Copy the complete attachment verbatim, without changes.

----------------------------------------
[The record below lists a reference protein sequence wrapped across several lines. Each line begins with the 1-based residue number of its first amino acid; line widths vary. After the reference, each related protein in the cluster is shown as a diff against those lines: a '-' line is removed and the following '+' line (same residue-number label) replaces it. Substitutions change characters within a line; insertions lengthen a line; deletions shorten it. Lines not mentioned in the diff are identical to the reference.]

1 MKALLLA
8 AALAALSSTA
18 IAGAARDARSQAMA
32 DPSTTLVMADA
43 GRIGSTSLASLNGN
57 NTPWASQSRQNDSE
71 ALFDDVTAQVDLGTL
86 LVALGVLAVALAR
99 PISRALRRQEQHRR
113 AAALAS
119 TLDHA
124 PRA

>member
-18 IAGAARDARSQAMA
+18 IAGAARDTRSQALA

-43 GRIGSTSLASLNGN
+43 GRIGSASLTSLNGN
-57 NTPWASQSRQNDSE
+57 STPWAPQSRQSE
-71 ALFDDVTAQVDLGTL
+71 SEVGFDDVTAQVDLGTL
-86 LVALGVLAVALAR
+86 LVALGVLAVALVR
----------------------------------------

[The record below lists a reference protein sequence wrapped across several lines. Each line begins with the 1-based residue number of its first amino acid; line widths vary. After the reference, each related protein in the cluster is shown as a diff against those lines: a '-' line is removed and the following '+' line (same residue-number label) replaces it. Substitutions change characters within a line; insertions lengthen a line; deletions shorten it. Lines not mentioned in the diff are identical to the reference.]

1 MKALLLA
8 AALAALSSTA
18 IAGAARDARSQAMA
32 DPSTTLVMADA
43 GRIGSTSLASLNGN
57 NTPWASQSRQNDSE
71 ALFDDVTAQVDLGTL
86 LVALGVLAVALAR
99 PISRALRRQEQHRR
113 AAALAS
119 TLDHA
124 PRA

>member
-18 IAGAARDARSQAMA
+18 IAGAARDTRSQALA

-43 GRIGSTSLASLNGN
+43 GRIGSASLTSLNGN
-57 NTPWASQSRQNDSE
+57 STPWAPQSRQSE
-71 ALFDDVTAQVDLGTL
+71 SEVGFDDVTAQVDLGTL
-86 LVALGVLAVALAR
+86 LVALGVLAVALVR